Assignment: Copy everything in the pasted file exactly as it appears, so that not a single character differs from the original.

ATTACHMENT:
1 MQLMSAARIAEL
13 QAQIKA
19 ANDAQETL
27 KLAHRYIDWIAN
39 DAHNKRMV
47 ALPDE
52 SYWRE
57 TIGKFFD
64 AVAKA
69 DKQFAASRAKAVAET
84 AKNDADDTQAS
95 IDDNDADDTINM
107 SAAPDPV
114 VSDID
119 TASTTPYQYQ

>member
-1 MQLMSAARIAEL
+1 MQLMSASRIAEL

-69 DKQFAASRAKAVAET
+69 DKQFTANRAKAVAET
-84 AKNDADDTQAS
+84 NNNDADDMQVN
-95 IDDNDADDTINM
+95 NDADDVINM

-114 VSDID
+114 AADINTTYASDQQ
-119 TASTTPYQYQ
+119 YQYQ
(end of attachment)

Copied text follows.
1 MQLMSAARIAEL
13 QAQIKA
19 ANDAQETL
27 KLAHRYIDWIAN
39 DAHNKRMV
47 ALPDE
52 SYWRE
57 TIGKFFD
64 AVAKA
69 DKQFAASRAKAVAET
84 AKNDADDTQAS
95 IDDNDADDTINM
107 SAAPDPV
114 VSDID
119 TASTTPYQYQ

>member
-1 MQLMSAARIAEL
+1 MQLMSASRIAEL

-69 DKQFAASRAKAVAET
+69 DKQFTANRAKAVAET
-84 AKNDADDTQAS
+84 NNNDADDMQVN
-95 IDDNDADDTINM
+95 NDADDVINM

-114 VSDID
+114 AADINTTYASDQQ
-119 TASTTPYQYQ
+119 YQYQ